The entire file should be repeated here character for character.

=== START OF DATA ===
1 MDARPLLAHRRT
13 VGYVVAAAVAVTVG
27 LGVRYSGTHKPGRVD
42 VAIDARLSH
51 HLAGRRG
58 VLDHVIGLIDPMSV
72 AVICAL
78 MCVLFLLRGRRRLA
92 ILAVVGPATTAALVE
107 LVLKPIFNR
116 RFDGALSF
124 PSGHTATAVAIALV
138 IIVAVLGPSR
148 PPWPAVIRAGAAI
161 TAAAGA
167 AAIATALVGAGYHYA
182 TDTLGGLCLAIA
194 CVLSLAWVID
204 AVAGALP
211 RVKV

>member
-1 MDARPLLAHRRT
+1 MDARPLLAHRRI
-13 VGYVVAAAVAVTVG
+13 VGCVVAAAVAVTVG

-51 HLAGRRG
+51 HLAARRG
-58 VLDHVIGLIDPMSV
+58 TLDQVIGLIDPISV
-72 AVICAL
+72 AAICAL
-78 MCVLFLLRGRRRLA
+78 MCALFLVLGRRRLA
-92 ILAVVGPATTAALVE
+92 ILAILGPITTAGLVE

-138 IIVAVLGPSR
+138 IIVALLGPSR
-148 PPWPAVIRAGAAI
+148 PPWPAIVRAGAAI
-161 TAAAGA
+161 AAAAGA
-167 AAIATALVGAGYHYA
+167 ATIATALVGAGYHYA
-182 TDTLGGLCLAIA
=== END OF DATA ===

1 MDARPLLAHRRT
13 VGYVVAAAVAVTVG
27 LGVRYSGTHKPGRVD
42 VAIDARLSH
51 HLAGRRG
58 VLDHVIGLIDPMSV
72 AVICAL
78 MCVLFLLRGRRRLA
92 ILAVVGPATTAALVE
107 LVLKPIFNR
116 RFDGALSF
124 PSGHTATAVAIALV
138 IIVAVLGPSR
148 PPWPAVIRAGAAI
161 TAAAGA
167 AAIATALVGAGYHYA
182 TDTLGGLCLAIA
194 CVLSLAWVID
204 AVAGALP
211 RVKV

>member
-1 MDARPLLAHRRT
+1 MDARPLLAHRRI
-13 VGYVVAAAVAVTVG
+13 VGCVVAAAVAVTVG

-51 HLAGRRG
+51 HLAARRG
-58 VLDHVIGLIDPMSV
+58 TLDQVIGLIDPISV
-72 AVICAL
+72 AAICAL
-78 MCVLFLLRGRRRLA
+78 MCALFLVLGRRRLA
-92 ILAVVGPATTAALVE
+92 ILAILGPITTAGLVE

-138 IIVAVLGPSR
+138 IIVALLGPSR
-148 PPWPAVIRAGAAI
+148 PPWPAIVRAGAAI
-161 TAAAGA
+161 AAAAGA
-167 AAIATALVGAGYHYA
+167 ATIATALVGAGYHYA
-182 TDTLGGLCLAIA